TIDS ‘n BITS: Selectmen urge yes vote on fire station/DPW plan; Adams Street crash claims life; Union Point hearing Monday; West Nile in Abington; and more


Town officials have cut $20 million off the pricetag of the joint Fire Station/DPW project, bringing it down to $38.5 million, building committee Chairman Derek Haimaidi told selectmen Monday night. The new plan shrinks the proposed central fire station by about a third, keeps DPW administration in its current Summer Street offices, and adds 13,500 square feet of equipment storage sheds in the back corner of the Central Street lot. It also reduces the budget for building equipment and construction fees. Haimaidi said the project would give DPW less space than initially proposed but more space than they have now. The two current fire stations would eventually be declared surplus property and sold off.

Selectman Kevin Donovan, who also serves on the building committee, said cuts were made to make it easier for fixed income residents to support. (The revised project would temporarily add 62 cents to the tax rate.) He said some of the project’s annual bond payments might be offset when the town finishes paying off its pension fund obligations in 2027.

With several members of the Abington Fire Department looking on, the board voted to support the project at the Oct. 14 Special Town Meeting.

The reworked fire station/DPW complex featuring equipment storage sheds in the rear corner of the Central Street site.


A 24-year-old with Abington ties was killed in a single car crash on Adams Street Wednesday night. Fire Chief Jack Glynn said emergency responders received a 911 call around 9 p.m. about an accident just south of 999 Adams Street. They found a pickup truck in multiple pieces, with the cab on its side about five feet into a wooded area along the road. The cab was on fire when rescue crews arrived, said Glynn. The bed of the truck was about 30 feet away. The driver, Robert Mattson, was pronounced dead at the scene. The cause of the accident, which resulted in Route 58 being shut down for several hours overnight, is unknown.


State and local health officials are reminding Abington residents to take steps to protect themselves after tests found West Nile Virus in mosquitoes collected in Abington. The virus can result in serious illnesses ranging from fever to encephalitis. Residents are encouraged to make sure there are no standing pools of water on their property, repair holes in window screens, and wear insect repellant while outside.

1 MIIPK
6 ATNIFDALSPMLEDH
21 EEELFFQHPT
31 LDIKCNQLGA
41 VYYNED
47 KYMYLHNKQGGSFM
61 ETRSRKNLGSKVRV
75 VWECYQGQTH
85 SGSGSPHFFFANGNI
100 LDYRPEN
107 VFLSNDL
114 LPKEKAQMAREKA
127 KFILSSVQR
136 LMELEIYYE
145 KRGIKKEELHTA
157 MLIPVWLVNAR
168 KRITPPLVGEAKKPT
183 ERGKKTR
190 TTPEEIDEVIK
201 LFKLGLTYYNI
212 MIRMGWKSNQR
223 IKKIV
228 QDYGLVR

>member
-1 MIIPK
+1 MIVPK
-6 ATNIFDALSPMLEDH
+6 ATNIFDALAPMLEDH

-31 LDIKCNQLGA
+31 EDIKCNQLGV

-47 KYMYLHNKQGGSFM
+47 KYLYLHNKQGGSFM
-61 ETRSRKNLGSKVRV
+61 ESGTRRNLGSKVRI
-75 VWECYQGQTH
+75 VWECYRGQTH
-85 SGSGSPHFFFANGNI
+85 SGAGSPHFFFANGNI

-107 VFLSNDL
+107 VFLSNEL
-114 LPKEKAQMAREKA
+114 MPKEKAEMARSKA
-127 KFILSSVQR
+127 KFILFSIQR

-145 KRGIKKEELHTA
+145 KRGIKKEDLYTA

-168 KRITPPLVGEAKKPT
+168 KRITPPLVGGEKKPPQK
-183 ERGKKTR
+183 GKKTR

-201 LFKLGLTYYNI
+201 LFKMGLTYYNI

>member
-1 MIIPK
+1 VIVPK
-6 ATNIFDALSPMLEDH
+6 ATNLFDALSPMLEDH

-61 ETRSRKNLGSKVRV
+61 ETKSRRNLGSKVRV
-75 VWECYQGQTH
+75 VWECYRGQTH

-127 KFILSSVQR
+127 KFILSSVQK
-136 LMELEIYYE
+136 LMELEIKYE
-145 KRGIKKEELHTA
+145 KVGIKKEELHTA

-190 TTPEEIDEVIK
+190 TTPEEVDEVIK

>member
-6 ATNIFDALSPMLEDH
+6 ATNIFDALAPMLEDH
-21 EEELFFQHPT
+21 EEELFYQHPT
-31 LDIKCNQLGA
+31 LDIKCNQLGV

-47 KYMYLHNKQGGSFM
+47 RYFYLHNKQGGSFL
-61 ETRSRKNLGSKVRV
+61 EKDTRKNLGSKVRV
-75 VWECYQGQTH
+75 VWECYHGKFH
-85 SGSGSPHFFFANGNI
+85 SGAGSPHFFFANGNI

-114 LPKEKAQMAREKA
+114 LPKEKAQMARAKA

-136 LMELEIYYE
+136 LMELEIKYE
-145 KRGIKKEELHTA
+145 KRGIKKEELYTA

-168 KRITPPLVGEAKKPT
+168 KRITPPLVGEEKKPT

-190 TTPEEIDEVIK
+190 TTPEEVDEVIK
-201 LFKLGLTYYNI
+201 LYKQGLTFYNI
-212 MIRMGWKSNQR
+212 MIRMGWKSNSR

A reminder that there are multiple opportunities to give back this weekend. Saturday is a blanket making event for Annie’s Kindness Blankets. Volunteers are invited to stop by the Senior Center between 10 a.m. and 2 p.m. and help make the comfort blankets, which are then given to people in emotional and physical need. Sunday morning, is the 2nd annual Abington C.O.P.E.S 5K. The race starts at 9 a.m. at the entrance of the Woodsdale School. The 43rd annual Abington Music Parents Crafts Fair is from 10 a.m. to 3 p.m., and will feature more than 80 crafters spread over 2 floors are expected at the Middle/High School. Finally, the organizers of the Abington St. Patrick’s Day Parade is holding a meat raffle Sunday from 2 – 4 p.m. at Lucky 777’s Bar & Grill in Holbrook.


At their meeting this week, selectmen held moments of silence in memory of former Abington police detective Nicholas Marzocca, longtime resident Joanne Curtis, and the victims of the 9/11 attacks.

The board also appointed Andrew Burbine as an alternate to the Zoning Board of Appeals and Abington’s representative to the Southfield Redevelopment Authority Zoning Board of Appeals, and heard a proposal from an Eagle Scout candidate to build an informational kiosk outside the Groveland Street compost site. Town Manager Scott Lambiase said he expects to start soliciting mixed unit housing proposals for the Center and North School properties in about six months.


The public can give their thoughts about proposed changes to zoning rules at Union Point this Monday night. Union Point’s new developer wants to consolidate many of the property’s varied zoning districts into one mixed use development district. Doing so will give it more flexibility to attract developers, they say. Unlike past master plans that specified the types and amounts of development desired for different areas of the land, the new master developer wants to loosen rules so it can build based on market conditions. The proposed zoning regulations would allow multi-unit housing on Abington’s land; currently its prohibited. Officials for the master developer can’t say how much housing vs. commercial development will eventually be built on Abington’s property, just that it could be anywhere from a 75/25 split in either direction. The new zoning would also create dozens of acres of protected open space around the property’s entire perimeter in order to meet federal wildlife permitting requirements. The public hearing will be led by the Planning Board Monday at 7 p.m. at Town Hall. The zoning rules will be up for a vote during the Special Town Meeting on Oct. 14.

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